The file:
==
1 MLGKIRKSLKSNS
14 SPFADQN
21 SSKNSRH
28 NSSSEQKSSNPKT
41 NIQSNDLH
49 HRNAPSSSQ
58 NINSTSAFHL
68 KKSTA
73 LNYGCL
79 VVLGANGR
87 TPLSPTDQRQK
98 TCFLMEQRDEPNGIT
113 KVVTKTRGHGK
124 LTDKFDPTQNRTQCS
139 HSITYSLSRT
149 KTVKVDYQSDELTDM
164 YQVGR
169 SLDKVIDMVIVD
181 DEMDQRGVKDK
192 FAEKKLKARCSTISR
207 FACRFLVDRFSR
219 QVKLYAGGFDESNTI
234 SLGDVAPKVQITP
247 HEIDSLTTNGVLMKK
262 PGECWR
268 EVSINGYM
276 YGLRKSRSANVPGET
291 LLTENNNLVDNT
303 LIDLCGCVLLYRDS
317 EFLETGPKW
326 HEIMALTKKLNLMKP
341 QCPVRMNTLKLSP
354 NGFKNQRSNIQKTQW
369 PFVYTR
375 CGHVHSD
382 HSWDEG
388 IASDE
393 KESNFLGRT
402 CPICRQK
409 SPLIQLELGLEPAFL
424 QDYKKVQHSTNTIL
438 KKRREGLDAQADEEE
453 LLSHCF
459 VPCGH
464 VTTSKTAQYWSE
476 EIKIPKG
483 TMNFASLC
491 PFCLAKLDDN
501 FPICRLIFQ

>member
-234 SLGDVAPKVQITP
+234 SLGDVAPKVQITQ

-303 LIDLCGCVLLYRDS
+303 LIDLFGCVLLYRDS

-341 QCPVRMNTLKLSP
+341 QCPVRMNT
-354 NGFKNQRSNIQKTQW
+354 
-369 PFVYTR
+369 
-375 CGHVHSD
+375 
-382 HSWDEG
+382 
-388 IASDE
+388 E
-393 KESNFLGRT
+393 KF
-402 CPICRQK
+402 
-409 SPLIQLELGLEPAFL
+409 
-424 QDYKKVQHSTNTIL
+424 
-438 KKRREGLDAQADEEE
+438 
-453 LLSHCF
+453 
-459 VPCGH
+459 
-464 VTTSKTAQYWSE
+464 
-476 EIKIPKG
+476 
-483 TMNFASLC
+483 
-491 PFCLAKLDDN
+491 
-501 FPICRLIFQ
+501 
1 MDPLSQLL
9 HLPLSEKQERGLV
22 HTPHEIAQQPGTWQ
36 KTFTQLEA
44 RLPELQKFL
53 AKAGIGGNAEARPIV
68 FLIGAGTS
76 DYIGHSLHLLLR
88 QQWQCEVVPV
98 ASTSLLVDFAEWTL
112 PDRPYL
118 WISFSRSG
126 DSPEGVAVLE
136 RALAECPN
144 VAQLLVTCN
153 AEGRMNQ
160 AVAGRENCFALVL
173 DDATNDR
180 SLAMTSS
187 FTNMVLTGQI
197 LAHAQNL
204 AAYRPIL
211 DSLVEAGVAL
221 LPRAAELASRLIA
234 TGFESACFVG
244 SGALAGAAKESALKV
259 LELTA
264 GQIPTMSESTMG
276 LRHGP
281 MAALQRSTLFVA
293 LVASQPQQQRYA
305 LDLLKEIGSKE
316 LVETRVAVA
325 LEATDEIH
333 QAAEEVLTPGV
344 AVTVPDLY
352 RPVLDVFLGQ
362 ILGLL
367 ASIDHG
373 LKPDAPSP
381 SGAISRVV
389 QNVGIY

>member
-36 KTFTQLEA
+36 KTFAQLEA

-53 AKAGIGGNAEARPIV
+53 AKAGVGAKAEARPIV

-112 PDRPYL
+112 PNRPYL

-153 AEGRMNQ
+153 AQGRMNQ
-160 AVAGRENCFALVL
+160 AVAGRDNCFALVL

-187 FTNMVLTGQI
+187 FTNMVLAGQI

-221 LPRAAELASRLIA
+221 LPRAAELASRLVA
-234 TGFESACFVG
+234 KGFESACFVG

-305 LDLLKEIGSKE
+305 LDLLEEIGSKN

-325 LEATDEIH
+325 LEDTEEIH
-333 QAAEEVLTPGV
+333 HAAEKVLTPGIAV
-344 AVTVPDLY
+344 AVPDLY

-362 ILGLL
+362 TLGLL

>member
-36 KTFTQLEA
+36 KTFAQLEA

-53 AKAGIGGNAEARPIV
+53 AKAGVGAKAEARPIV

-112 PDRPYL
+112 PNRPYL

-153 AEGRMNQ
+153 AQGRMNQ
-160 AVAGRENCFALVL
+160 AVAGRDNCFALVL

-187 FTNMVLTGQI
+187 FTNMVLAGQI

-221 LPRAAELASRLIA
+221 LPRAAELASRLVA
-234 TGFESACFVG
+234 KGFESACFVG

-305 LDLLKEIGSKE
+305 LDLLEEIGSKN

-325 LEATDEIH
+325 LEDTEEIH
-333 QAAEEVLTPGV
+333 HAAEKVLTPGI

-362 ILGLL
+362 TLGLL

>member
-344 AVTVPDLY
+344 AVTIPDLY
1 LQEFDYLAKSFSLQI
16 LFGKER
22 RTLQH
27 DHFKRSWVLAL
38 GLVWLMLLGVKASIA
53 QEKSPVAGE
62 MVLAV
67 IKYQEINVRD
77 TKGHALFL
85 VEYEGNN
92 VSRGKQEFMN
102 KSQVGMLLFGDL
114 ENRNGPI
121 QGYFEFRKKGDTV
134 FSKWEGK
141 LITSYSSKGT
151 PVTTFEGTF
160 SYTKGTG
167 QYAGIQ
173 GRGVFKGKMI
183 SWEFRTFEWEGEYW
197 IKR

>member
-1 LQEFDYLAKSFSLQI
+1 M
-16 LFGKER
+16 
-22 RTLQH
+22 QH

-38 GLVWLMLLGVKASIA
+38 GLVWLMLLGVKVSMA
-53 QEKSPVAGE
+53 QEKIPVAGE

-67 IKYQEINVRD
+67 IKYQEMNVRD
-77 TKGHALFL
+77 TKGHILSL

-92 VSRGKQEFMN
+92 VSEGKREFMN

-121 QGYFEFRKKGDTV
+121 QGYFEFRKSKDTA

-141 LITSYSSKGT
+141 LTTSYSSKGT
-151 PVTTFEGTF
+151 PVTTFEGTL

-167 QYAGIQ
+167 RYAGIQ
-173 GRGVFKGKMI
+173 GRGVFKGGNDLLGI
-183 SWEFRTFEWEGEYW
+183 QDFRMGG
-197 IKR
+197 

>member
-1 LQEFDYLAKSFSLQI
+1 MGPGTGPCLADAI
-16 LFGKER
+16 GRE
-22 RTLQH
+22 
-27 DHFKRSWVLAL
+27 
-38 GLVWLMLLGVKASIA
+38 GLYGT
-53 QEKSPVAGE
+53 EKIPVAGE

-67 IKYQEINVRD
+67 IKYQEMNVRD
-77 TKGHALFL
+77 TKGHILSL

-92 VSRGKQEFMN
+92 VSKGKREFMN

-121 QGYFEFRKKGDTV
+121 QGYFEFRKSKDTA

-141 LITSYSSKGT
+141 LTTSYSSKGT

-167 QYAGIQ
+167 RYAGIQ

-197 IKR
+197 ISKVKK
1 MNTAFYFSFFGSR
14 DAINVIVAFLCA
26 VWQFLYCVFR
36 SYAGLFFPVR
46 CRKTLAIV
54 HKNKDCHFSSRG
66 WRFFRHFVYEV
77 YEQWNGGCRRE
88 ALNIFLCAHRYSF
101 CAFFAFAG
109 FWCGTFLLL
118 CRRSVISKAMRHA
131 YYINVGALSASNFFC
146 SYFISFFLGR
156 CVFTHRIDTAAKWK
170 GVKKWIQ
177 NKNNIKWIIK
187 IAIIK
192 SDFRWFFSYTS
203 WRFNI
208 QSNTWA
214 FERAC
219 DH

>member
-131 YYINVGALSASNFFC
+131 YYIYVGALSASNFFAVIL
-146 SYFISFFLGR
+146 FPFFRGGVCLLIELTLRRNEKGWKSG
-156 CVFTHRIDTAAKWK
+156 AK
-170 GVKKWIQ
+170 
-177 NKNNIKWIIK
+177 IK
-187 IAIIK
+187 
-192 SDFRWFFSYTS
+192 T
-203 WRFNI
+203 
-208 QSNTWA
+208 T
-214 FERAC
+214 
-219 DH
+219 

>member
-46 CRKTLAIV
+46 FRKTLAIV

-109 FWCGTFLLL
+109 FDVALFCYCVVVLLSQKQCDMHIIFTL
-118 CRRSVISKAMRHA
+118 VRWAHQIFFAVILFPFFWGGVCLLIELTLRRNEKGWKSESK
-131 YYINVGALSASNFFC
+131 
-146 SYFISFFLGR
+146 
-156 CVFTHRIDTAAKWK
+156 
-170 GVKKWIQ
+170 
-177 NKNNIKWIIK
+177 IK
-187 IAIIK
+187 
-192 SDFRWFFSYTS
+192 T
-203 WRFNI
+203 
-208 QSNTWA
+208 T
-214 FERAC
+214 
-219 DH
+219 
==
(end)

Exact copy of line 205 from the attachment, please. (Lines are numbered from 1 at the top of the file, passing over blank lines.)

160 SYTKGTG